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Upper Body Workouts

Upper Body Workouts for Beginners

A lot of newcomers to the workout scene are primarily interested in upper body workouts. Maybe it’s because you walk a lot and want to balance things out. Maybe you figure that you’re more likely to have a bare upper half than a bare lower half.

Whatever your reasons for your upper body focus, we’re here for you. We’ll talk about the major muscle groups of the arms and torso and how to give them a good workout without a lot of expertise and equipment.

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The Upper Body

How people divvy up the body in terms of workouts can vary greatly from source to source. This may be a source of some confusion if you use our blog in collaboration with other sources or trainers. 

Divvying up the body for working out can be important to workout the whole body over the course of several exercises to get a well-rounded exercise without overworking anything or having too repetitive a workout. However, exactly how you divvy it up isn’t that important.

The chest is often set as its own group, as are the arms. The back may be set aside as its own muscle group. Or, the upper back might be lumped in with the chest or the upper arms, while the lower back, together with the abs and obliques, are labeled “the core.”

Upper Body Muscle Map

For this article, we’ll be calling the “upper body” anything above the waist. That means that we’ll be talking about the lower back, upper back, abs, chest, shoulders, and arms. When discussing terminology first and exercises later on, we’ll try to make it clear what muscle groups we’re talking about so that you can skip around if you have to.

This should be a good generalist article for the true beginner, or for anyone at any level to bookmark as a reference. We’ll also be linking other more specific articles on our blog so that you can dive deeper into specific regions and muscle groups in the upper body if that’s what you need.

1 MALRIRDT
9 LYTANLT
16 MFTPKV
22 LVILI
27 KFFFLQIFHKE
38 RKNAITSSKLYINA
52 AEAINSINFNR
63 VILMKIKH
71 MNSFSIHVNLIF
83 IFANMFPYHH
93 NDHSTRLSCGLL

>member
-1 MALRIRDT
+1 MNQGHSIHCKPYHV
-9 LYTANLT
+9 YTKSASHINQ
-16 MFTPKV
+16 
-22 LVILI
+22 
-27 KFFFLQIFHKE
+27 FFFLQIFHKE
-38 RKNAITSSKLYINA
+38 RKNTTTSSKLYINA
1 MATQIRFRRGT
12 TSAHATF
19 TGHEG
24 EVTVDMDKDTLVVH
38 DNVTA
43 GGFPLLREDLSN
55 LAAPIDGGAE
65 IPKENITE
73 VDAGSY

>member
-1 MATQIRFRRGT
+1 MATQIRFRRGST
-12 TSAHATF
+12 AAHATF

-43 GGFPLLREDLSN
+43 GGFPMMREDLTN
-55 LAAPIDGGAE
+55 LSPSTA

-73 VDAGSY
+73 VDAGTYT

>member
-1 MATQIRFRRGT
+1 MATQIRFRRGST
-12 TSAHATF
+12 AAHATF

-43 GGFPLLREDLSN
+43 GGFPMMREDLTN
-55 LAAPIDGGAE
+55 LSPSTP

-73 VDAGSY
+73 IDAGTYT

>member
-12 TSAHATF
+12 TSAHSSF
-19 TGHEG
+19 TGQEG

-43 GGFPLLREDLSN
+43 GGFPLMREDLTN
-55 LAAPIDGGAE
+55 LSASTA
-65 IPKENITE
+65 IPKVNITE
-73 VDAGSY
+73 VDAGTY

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Major Muscle Groups of the Arms and Upper Body

Before we get started talking about upper body workouts, let’s talk about what you’ll be working out.

Major Muscles of the Torso

When you think ‘upper body’ you might really be thinking ‘chest’. The biggest and most superficial muscles of the chest are the pectoralis major muscles, or “pecs” (Casciolo, p. 8) These giant muscles originate on the sternum and insert on the upper arms. The workouts for these muscles are all big on upper arm movement.

Below the chest, are the famous abdominal muscles. The superficial abs are the rectus abdominis, and they get all the attention. However, deep to these are the transversus abdominus. 

Again, there are a lot of other muscles in play, including the intercostals and obliques but the abs are the most superficial and the largest (ibid, p. 16). In the simplest terms, they move the chest with reference to the lower body. This leads to some creative exercises for working the abs and their oblique neighbors.

On the back of the body, the muscle groups are arranged similarly, with the trapezius muscles across the upper back and the lateralis muscles below. You can think of the obliques as wrapping between the abs and the lats (ibid).

male muscle map

Major Muscles of the Shoulders and Arms

The pecs, traps, and lats all insert on the upper arms. That means that a lot of the exercises for these muscles, which we’ll get to in a moment, will also involve the arms and shoulders.

Working out the shoulders and upper arms is important for a number of reasons, including stability. Many of the muscles that we’re going to look at are part of the rotator cuff. This group of muscles helps to hold the upper arm in place, so neglecting it can lead to injury.

As a recurring theme, the shoulder is made up of a lot more muscles than we’re going to talk about today. However, many of them are going to be worked out by exercises discussed here.